(CNN) - Frogs are slimy, noisy and often colorful. But what about freakishly strong, helicopter parents?
New research shows that Goliath frogs -- the world's largest frog species, found in Cameroon and Equatorial Guinea -- build ponds for their eggs and tadpoles, moving rocks more than half of their body weight in the process.
A team of researchers from Cameroon and Germany studied the animals, which can weigh up to 6.6 pounds and measure more than 13 inches in length -- excluding their legs -- when fully grown.
The heavy labor that the frogs do could explain their size, scientists believe.
The researchers, led by a team from Berlin's Natural History Museum (Museum für Naturkunde), found that the frogs altered existing natural ponds or created new nests in small ponds, about 3 feet wide and 4 inches deep, along riverbanks in Cameroon.
"They sometimes move rocks weighing up to 2 kg (4.4 pounds). We think that this laborious activity may explain why adult frogs need to be giants in the first place," said Marvin Schäfer, lead author of the study, in a press release.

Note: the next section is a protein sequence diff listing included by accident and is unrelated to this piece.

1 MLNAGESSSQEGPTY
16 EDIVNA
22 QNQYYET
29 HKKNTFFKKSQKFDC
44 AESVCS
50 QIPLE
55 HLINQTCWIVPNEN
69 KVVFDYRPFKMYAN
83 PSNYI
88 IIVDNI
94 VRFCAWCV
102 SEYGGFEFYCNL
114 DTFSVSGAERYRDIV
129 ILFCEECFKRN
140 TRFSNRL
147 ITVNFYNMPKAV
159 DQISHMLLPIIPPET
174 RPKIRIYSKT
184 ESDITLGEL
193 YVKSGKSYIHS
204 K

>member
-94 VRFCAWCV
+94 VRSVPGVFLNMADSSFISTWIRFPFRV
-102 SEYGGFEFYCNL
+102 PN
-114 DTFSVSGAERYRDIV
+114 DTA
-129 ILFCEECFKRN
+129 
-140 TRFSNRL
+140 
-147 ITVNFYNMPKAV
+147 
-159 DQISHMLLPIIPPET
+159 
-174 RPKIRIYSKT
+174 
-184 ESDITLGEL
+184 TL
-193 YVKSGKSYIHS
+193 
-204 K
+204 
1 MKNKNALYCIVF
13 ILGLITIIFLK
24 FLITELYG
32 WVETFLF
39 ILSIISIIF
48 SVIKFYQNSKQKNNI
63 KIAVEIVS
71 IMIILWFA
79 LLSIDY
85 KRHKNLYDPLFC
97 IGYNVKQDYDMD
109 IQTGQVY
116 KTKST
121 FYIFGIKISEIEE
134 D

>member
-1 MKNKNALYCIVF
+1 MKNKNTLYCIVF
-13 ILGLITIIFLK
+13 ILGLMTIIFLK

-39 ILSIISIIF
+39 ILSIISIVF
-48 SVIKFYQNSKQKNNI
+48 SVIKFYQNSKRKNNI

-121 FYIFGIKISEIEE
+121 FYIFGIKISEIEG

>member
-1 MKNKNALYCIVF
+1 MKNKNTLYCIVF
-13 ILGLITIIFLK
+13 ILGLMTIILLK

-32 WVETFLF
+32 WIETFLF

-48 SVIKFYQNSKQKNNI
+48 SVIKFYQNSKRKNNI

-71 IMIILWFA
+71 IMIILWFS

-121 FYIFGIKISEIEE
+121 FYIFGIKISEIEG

As well as being strong, the frogs have also proved themselves to be anxious parents, nurturing their young in ponds away from torrent rivers and potential predators.
"Giant frogs are the first African amphibian species now known to actively prepare or even construct breeding sites for their offspring," said Mark-Oliver Rödel, project leader and president of conservation group Frogs & Friends, in a press release. "This shows how little we know about the biology, even of some of the most spectacular creatures of our planet."
Scientists hope the research will help conservation efforts dedicated to the rare frogs, which are considered endangered.
Shrinking habitat, exploitation of natural resources, climate change and pollution are the main drivers of species loss and are threatening more than 40% of amphibians, a report from the Intergovernmental Science-Policy Platform on Biodiversity and Ecosystem Services (IPBES) found in May.
CNN's Isabelle Gerretsen contributed to this report.
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